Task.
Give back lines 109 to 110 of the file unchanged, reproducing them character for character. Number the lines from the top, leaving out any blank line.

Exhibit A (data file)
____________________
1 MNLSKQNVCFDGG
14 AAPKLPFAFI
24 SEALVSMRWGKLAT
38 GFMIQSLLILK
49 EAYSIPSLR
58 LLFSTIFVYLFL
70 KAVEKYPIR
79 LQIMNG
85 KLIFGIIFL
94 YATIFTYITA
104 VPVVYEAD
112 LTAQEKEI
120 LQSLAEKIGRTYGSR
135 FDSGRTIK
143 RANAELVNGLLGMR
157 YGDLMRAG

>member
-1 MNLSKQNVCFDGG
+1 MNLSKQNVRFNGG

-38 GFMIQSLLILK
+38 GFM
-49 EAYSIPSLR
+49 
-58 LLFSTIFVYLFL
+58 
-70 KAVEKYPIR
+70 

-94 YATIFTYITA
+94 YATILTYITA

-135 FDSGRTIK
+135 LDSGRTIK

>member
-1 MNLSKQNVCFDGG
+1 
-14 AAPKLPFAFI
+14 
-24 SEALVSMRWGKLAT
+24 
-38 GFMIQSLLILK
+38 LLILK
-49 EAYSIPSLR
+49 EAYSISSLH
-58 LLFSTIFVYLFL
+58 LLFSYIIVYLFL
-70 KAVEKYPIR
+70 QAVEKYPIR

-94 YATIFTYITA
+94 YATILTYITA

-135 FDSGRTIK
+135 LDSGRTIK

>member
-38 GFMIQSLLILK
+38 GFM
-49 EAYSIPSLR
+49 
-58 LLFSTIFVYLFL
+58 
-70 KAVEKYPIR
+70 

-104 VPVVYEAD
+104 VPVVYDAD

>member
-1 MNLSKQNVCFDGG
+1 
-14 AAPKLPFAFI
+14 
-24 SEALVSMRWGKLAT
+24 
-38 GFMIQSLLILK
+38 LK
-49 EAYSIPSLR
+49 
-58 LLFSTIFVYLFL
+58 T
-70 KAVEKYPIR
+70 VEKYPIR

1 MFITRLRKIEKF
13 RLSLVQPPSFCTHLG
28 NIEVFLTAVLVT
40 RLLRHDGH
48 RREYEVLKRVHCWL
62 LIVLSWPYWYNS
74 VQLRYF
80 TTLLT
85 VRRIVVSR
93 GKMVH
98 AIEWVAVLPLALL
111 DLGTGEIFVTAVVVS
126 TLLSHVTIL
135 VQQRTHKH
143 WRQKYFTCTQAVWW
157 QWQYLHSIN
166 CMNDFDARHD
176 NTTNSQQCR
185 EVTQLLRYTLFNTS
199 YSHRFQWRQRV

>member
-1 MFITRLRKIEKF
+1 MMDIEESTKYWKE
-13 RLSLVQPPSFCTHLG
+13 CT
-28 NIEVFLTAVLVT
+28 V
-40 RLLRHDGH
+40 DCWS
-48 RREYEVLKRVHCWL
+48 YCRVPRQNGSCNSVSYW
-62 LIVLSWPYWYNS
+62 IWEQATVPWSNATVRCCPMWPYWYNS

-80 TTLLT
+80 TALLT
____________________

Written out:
+62 IWEQATVPWSNATVRCCPMWPYWYNS

-80 TTLLT